Monday, July 24, 2017

The Lynching Of The Ruggles Brothers

Dear Friends,

I love email and letters from my readers. One reader recently wrote to ask if people were actually hanged for things other than murder in the Old West? Of course my first thought was of Jake Slade who was hanged simply because he was a bad hombre when drunk.

As I wrote in Jack Slade -- Hanged For Being Too Mean, as with many of the exaggerated claims of people such as Billy The Kid, Wyatt Earp, Doc Holliday, and Wild Bill, Slade's record as a vicious killer of up to 26 victims is pure exaggeration. Believe it or not, only one killing, that of Andrew Ferrin, is really verifiable fact.

But as for his reputation as someone who you wanted to stay on his good side because of his horrible temper, that was something that is said to be true. And yes, his anger was only increased when combined with drinking too much. His legendary temper and his boozing were his downfall.

Both issues lead to his being fired by the Central Overland in November 1862. And then, on March 10, 1864, during a drunken spree he let his demons get the best of him in Virginia City, Montana. It was then that he was in fact lynched by local Vigilantes. They did in fact hang him for "disturbing the peace" on March 10th, 1864.

As for hanging folks who robbed a stage or a train, or a bank, an example of hanging stage robbers is the lynching of the Ruggles brothers on July 24th, 1892, in Redding, California.

Like Charles Boles, alias Black Bart, John and Charles Ruggles must have thought that they could get a hold of some easy money by robbing stagecoaches. On May 10th, 1892, the brothers robbed a stage out of Weaverville, California. But because their first robbery was a failure of sorts simply because they didn't get much from it, they decided to rob another stage that they believed was carrying a fat payroll. small.

The brothers decided to stop a stage just as a it was slowly going up the top of a hill about five miles north of Redding. Like Black Bart, the brothers figured the stage would be moving slowly and the horses would be played out from pulling the stage uphill.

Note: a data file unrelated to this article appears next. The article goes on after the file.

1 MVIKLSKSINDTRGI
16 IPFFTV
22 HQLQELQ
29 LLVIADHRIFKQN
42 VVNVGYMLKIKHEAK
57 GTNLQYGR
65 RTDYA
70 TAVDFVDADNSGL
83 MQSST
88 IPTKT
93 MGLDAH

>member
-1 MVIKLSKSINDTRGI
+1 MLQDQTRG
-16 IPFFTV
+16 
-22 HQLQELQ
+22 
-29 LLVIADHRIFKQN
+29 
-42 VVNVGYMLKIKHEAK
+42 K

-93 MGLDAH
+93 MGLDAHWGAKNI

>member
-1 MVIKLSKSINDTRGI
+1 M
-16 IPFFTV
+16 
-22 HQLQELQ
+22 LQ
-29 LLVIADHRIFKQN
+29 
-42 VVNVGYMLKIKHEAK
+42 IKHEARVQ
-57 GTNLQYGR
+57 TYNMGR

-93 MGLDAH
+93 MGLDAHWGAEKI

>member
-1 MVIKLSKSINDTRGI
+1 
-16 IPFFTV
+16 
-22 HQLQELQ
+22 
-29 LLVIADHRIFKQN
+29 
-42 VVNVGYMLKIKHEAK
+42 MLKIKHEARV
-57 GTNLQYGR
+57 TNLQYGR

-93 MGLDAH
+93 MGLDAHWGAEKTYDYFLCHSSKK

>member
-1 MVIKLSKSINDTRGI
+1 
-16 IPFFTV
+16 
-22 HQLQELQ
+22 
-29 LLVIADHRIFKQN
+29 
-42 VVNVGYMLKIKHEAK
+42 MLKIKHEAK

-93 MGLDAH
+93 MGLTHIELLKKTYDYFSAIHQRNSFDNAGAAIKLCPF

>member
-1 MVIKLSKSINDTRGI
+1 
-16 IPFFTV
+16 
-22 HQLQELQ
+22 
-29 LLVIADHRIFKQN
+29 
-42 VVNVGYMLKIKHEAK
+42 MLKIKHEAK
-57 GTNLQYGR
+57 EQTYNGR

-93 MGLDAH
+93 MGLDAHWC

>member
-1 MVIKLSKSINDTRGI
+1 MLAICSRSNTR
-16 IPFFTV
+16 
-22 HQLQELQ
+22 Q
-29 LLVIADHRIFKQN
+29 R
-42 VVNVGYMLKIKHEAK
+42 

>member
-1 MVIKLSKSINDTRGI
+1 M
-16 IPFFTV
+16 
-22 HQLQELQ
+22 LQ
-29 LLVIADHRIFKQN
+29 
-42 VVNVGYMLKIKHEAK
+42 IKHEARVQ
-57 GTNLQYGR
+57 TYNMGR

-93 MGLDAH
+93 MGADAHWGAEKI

So with that being their plan, the brothers stopped a stage on May 12th, 1892. But unlike Black Bart who was only shot at twice in the supposed 28 stage robberies that he did, Charles Ruggles was hit with buckshot fired by a messenger guard riding inside the coach. Soon more shots were exchanged and in the battle driver Johnny Boyce, messenger guard Amos "Buck" Montgomery, and a passenger by the name of George Suhr were all wounded.

Some accounts say that John Ruggles ran up to the wounded Amos "Buck" Montgomery and shot him in the back. John killed Montgomery just before stage driver Johnny Boyce took off out of there as fast as the horses could run. It is also said that John thought Charles was mortally wounded. So he said his goodbyes to his brother Charles and grabbed the money before fleeing.

After Boyce notified the law in Redding, a posse was formed and ran out to the spot of the robbery/ There they found Charles Ruggles right where he was shot. They immediately took him into custody, and soon he recovered from his wounds while in the Redding jail.

It is said that during his questioning, Charles told Wells Fargo Detective John Thacker that his brother John Ruggles was the other robber. Right there and then, Wells Fargo placed a reward of $1,100 on the capture and conviction of John Ruggles.

After receiving a tip that John was in his hometown of Woodland, California, John was arrested by a Yolo County Sheriff's Deputy while at a restaurant there. He was taken by train to Redding where John was reunited with his brother Charles. It is said that John was overcome with joy when he saw that his brother Charles was not dead.

The trial of the brothers was set for July 28th. But on July 24th, a group of armed masked citizens entered the jail and told the jailer to step aside. The citizens then took both of the brothers out of the jail and quickly hanged them.

Some say that John Ruggles was hanged because he killed Amos "Buck" Montgomery. Some also say that it didn't matter that his brother Charles didn't kill anyone and that just robbing the stage was enough to hang him. Either way, it was enough for the citizens to take action and no one was ever prosecuted for the lynching the two.

It's also said that the hanging of the Ruggles brothers discouraged others from robbing stages for a long time. Yes indeed, the whole idea that stage robbers would be hanged is said to have made riding the stage pretty safe in Shasta County for years after that.  

Seeing how getting hanged for robbing a stage would deter others from trying the same thing, I'd say it's a safe bet to say it did.

Tom Correa 

1 comment:

Thank you for your comment.